Saturday, June 17, 2006

More on numbers--sort of

The other day I watched a classic little 1977 video by Charles and Ray Eames. They focused an imaginary camera on a couple lying on the beach in Chicago and moved outward by a power of 10 every 10 seconds, so that the couple, the city, the Great Lakes, the earth, the solar system and the galaxy eventually grew smaller and disappeared. Then the camera reversed direction and went closer, until it reached into a proton inside the man's hand. (Then, of course, I had to watch the Simpsons parody of the same video.)

It seems that most of us, analysts or not, tend to focus on a problem at a particular power of 10 and never get closer or farther away. Lately I've been trying to expand my view by an order of magnitude or so to look at the meta-problem.

For instance, take the massacre in Haditha. Soldiers lost it and indiscriminately killed a bunch of Iraqi men, women, children, old folks in wheelchairs. Clearly a war crime, according to some analysts, and should be punished. Other analysts say, yeah, but it's sort of understandable. One of the soldiers had just been killed by a bomb, and undoubtedly one or another of those civilians had seen the bomb being planted. When you're fighting a guerrilla war, it's so hard to tell who's trying to kill you and who just wants to be left alone. The soldiers are under so much stress, and so forth. Maybe we need more soldiers, better armor, better generals, better Iraqis....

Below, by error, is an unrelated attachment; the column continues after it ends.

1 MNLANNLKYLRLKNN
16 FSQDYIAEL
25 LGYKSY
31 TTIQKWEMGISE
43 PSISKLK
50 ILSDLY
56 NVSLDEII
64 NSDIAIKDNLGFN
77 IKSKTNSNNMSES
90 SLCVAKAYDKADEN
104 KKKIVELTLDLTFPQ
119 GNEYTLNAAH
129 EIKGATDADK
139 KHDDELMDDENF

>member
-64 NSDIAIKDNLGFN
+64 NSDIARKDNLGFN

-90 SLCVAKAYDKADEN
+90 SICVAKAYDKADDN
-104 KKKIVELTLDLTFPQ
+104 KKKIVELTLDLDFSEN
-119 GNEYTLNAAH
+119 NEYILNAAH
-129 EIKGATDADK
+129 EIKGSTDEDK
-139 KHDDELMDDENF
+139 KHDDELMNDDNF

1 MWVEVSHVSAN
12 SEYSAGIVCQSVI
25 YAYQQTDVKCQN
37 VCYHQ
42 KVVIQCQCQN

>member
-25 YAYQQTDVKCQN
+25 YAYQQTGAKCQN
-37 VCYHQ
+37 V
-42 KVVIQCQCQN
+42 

Let's look at the larger picture. Isn't there a problem with a situation in which soldiers are trained to treat a visible enemy one way and the rest of the people another way? War isn't like that anymore. Maybe we should analyze the limitations of war, the tradeoffs necessary when we choose a military solution to a conflict. Looking at the historical fallout from war, do we, on average, gain more than we lose? (And who do is included in that "we"--our country, our family, our ideology, the innocent victims of the war, our world?)

On the home front, what does it do to our society when we train a bunch of our young people to "kill, kill, kill!" as they learn in boot camp? What does it do to those young people? What about the ones who come home from war and can't get the horror of it out of their minds? It's a prescription for insanity when we spend years instilling values in our children--don't solve problems by hitting each other; it's wrong to kill--and then later on train them to do just the opposite of what they've learned from their mothers and teachers since early childhood.

Is there any way to conduct a war such that soldiers are trained killing machines in one set of circumstances and humanitarians in another, often indistinguishable, scenario? Personally, I find it hard to imagine. It's just asking too much of a human being.

(If you're just interested in the science and could care less about the politics, go here.)


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